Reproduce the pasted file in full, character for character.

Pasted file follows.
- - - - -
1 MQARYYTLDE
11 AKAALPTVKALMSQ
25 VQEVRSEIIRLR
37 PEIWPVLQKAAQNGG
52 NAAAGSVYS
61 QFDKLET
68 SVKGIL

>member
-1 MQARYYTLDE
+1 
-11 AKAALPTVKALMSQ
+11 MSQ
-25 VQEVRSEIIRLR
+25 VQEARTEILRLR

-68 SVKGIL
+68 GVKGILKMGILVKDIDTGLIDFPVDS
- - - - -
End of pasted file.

1 MQARYYTLDE
11 AKAALPTVKALMSQ
25 VQEVRSEIIRLR
37 PEIWPVLQKAAQNGG
52 NAAAGSVYS
61 QFDKLET
68 SVKGIL

>member
-1 MQARYYTLDE
+1 
-11 AKAALPTVKALMSQ
+11 MSQ
-25 VQEVRSEIIRLR
+25 VQEARTEILRLR

-68 SVKGIL
+68 GVKGILKMGILVKDIDTGLIDFPVDS